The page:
Critics swarm on UFC over releases, despite being sound business decision
I really don’t understand what everyone is freaking out about.
Valentijn Overeem shouldn’t have been fighting in Strikeforce in the first place. He passed his prime a long time ago, if he even had a prime at all. He’s been an enigma in the ring for years, a guy who just shuts down the second the fight turns in his opponent’s favor. His performance against Chad Griggs more than justified getting released.
You could argue against Jon Olav Einemo being handed a pink slip. The Norwegian grappler had an entertaining debut in the Octagon at UFC 131, pairing with Dave Herman to take home Fight of the Night honors in his first MMA bout in five years. That being said, he’s 35 years old and lost, so there isn’t a lot of upside.
Dana White has made no bones about his lack of interest in promoting women’s MMA in the UFC and his overall belief that there are few compelling fights on the female side of the sport. Marloes Coenen has exhausted her top-end options under the Strikeforce banner in the last ten months, having already faced Sarah Kaufman, Liz Carmouche and Miesha Tate. Without anyone to fight and coming off a loss, there are easily justifiable reasons for her release as well.
All those facts are escaping most people based on the timing of the news, and perhaps coupled with their views on the UFC President and their ideals for how the UFC should operate.
This is certainly an extension of last week’s tensions between Zuffa and Golden Glory. That situation resulted in Strikeforce heavyweight champion Alistair Overeem’s surprise release from the organization, but that doesn’t make today’s decisions vindictive. They’re business decisions through-and-through, wholly justifiable and a little bit gangster if I do say so myself.
Golden Glory tried to make a power play on Zuffa, pressing them for more money for the use of their fighters. It’s a bad look when you’ve got no leverage. This is what happens.
If you had to attribute words to these actions, it would read something like this: “Not only am I not going to cave to your demands, all of you can get out. We don’t need you, no matter how important and valuable you think you are.”
Gangster, and the right thing to do to protect the business.
The message from Zuffa is loud and clear: play by our rules or you and your friends won’t be playing with us any more. That’s the new business model.
There is no footing for saying Zuffa has a monopoly within the sport either, because there are plenty of other options available. King of the Cage, BAMMA, ProElite, Bellator and hundreds of smaller regional shows are always looking for talent to fill their rosters and put on posters. It’s just that none of them offer the same opportunities as the UFC.
No one dreams of playing Double-A baseball when they’re a kid or landing on a professional basketball team in Turkey or Greece. Every kid wants to take his swings playing Major League Baseball or shoot his foul shots in the NBA. They want to compete with the best, make the most money and become the biggest star they can.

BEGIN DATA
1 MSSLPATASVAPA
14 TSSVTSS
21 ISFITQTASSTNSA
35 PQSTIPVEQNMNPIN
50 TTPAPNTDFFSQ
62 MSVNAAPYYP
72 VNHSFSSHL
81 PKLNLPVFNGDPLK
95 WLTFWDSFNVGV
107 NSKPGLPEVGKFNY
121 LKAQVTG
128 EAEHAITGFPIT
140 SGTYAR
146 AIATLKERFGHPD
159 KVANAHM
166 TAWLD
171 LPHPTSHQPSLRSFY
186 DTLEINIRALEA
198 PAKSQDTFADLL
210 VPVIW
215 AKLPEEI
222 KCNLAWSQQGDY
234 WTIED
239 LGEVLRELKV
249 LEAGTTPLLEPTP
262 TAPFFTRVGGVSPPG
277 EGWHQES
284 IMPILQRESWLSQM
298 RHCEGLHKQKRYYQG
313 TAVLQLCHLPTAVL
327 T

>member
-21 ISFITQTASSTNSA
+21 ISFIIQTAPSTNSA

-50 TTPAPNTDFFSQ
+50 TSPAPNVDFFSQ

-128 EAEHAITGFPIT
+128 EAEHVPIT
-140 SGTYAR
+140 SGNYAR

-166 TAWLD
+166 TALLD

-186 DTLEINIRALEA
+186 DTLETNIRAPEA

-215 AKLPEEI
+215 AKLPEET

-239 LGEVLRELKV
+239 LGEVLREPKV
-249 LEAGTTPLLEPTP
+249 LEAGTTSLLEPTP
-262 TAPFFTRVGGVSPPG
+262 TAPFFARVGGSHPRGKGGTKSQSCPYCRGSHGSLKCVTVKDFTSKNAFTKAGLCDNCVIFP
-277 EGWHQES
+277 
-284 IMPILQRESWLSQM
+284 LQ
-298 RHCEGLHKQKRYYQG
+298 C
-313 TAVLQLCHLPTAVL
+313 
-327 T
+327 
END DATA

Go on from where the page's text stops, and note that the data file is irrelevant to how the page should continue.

To do that in MMA, you need to be fighting with the UFC, but that doesn’t make them a monopoly. They’re in a very advantageous position. They have all the leverage, no question about it. If you want to pursue your fighting dreams at the highest level, you have to play by the Zuffa’s rules. Simple, plain, true.
Why people expect Zuffa to operate in a wholly altruistic, everyone’s welcome, say-and-do-whatever-you-like manner is beyond me. They’re supposed to give up the higher ground they’ve earned over the years, cater to everyone’s wants, needs and demands?
That’s not how it works. They get to make the rules and everyone gets to choose if they want to play along, not the other way around. You can’t ask to play and then demand they change their rules in the middle of the game; that’s not how it works.
The choices are simple: fall in line or kick rocks.
If they want to release a bunch of fighters from the same camp that tried to squeeze them last week and can do so without violating any of the terms of their contract, so be it.
Don’t want to credential someone because they’re incessantly negative and hyper-critical of just about everything they do? Well within their discretion.
It’s their business, they can do what they want, just as everyone is free to form their own opinions about those decisions.
Here’s a question though: would we be having the same discussion right now if White were an unseen, unassuming, mild-mannered suit instead of the in-your-face, over-the-top, emotional person he is?
Probably not because there would be no way to spin this as a vindictive decision. The business side of things would be all that remains, and as long as there is a sound basis for the decision in terms of the business, what can you really say? But because White is involved, it has to be viewed as controversial and spiteful. Few people ever think the UFC President is acting in the genuine best interest of his company; he’s always got to be out to stick it to someone, right?
Wrong. These decisions aren’t rash and emotional or based on White’s feelings being hurt; they’re the right steps to take for the company based on the situation that played out last week, a situation no one knows all the details of at this point in time.
They also paints a very clear, very unapologetic picture of how Zuffa operates: no one fighter or no group is greater than the company. Fighters can be replaced. Zuffa is holding just about every card in the deck, and if you want to compete on the biggest stage, you’re going to follow their rules.
Their game, their rules; don’t like it, go play elsewhere. Golden Glory tried to change the rules and now they’re no longer welcome to play.
How that is anything other than a good business – and a little bit gangster – is beyond me.